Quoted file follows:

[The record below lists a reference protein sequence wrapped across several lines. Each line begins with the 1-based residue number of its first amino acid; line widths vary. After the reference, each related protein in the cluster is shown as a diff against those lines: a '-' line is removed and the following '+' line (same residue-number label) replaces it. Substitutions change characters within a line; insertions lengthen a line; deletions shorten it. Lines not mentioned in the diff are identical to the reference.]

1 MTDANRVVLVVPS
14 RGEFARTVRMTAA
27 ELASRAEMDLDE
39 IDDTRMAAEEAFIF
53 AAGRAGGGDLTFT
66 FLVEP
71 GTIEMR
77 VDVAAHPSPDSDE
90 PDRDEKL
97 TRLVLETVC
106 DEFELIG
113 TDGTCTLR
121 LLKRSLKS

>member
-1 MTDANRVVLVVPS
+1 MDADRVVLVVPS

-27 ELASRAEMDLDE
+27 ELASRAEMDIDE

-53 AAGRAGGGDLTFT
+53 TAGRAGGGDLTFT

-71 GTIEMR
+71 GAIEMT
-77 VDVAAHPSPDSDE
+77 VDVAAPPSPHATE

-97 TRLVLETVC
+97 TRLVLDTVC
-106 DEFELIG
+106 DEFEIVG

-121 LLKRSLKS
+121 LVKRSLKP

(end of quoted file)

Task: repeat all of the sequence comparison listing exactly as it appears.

[The record below lists a reference protein sequence wrapped across several lines. Each line begins with the 1-based residue number of its first amino acid; line widths vary. After the reference, each related protein in the cluster is shown as a diff against those lines: a '-' line is removed and the following '+' line (same residue-number label) replaces it. Substitutions change characters within a line; insertions lengthen a line; deletions shorten it. Lines not mentioned in the diff are identical to the reference.]

1 MTDANRVVLVVPS
14 RGEFARTVRMTAA
27 ELASRAEMDLDE
39 IDDTRMAAEEAFIF
53 AAGRAGGGDLTFT
66 FLVEP
71 GTIEMR
77 VDVAAHPSPDSDE
90 PDRDEKL
97 TRLVLETVC
106 DEFELIG
113 TDGTCTLR
121 LLKRSLKS

>member
-1 MTDANRVVLVVPS
+1 MDADRVVLVVPS

-27 ELASRAEMDLDE
+27 ELASRAEMDIDE

-53 AAGRAGGGDLTFT
+53 TAGRAGGGDLTFT

-71 GTIEMR
+71 GAIEMT
-77 VDVAAHPSPDSDE
+77 VDVAAPPSPHATE

-97 TRLVLETVC
+97 TRLVLDTVC
-106 DEFELIG
+106 DEFEIVG

-121 LLKRSLKS
+121 LVKRSLKP